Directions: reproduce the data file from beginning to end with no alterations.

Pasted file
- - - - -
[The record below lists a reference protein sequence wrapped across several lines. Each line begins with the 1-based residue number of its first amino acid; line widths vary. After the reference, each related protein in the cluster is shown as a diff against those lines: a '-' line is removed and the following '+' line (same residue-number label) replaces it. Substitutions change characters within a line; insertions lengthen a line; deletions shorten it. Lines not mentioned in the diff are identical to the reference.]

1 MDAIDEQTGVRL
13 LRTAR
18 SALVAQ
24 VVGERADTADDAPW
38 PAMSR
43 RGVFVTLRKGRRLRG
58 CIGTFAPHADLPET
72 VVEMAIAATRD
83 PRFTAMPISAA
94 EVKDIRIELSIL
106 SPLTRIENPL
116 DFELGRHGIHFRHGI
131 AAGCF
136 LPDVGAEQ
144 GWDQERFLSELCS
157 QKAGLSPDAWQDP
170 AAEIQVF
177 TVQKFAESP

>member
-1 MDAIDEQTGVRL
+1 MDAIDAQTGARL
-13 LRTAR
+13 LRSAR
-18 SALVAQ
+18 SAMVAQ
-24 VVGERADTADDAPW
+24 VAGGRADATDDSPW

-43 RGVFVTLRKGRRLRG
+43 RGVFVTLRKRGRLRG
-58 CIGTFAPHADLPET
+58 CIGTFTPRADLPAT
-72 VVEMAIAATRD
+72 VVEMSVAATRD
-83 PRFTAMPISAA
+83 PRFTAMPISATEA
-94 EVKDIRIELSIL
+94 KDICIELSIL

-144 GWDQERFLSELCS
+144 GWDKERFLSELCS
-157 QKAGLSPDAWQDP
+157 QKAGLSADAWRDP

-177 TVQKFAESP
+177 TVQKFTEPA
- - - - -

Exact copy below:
[The record below lists a reference protein sequence wrapped across several lines. Each line begins with the 1-based residue number of its first amino acid; line widths vary. After the reference, each related protein in the cluster is shown as a diff against those lines: a '-' line is removed and the following '+' line (same residue-number label) replaces it. Substitutions change characters within a line; insertions lengthen a line; deletions shorten it. Lines not mentioned in the diff are identical to the reference.]

1 MDAIDEQTGVRL
13 LRTAR
18 SALVAQ
24 VVGERADTADDAPW
38 PAMSR
43 RGVFVTLRKGRRLRG
58 CIGTFAPHADLPET
72 VVEMAIAATRD
83 PRFTAMPISAA
94 EVKDIRIELSIL
106 SPLTRIENPL
116 DFELGRHGIHFRHGI
131 AAGCF
136 LPDVGAEQ
144 GWDQERFLSELCS
157 QKAGLSPDAWQDP
170 AAEIQVF
177 TVQKFAESP

>member
-1 MDAIDEQTGVRL
+1 MDAIDAQTGARL
-13 LRTAR
+13 LRSAR
-18 SALVAQ
+18 SAMVAQ
-24 VVGERADTADDAPW
+24 VAGGRADATDDSPW

-43 RGVFVTLRKGRRLRG
+43 RGVFVTLRKRGRLRG
-58 CIGTFAPHADLPET
+58 CIGTFTPRADLPAT
-72 VVEMAIAATRD
+72 VVEMSVAATRD
-83 PRFTAMPISAA
+83 PRFTAMPISATEA
-94 EVKDIRIELSIL
+94 KDICIELSIL

-144 GWDQERFLSELCS
+144 GWDKERFLSELCS
-157 QKAGLSPDAWQDP
+157 QKAGLSADAWRDP

-177 TVQKFAESP
+177 TVQKFTEPA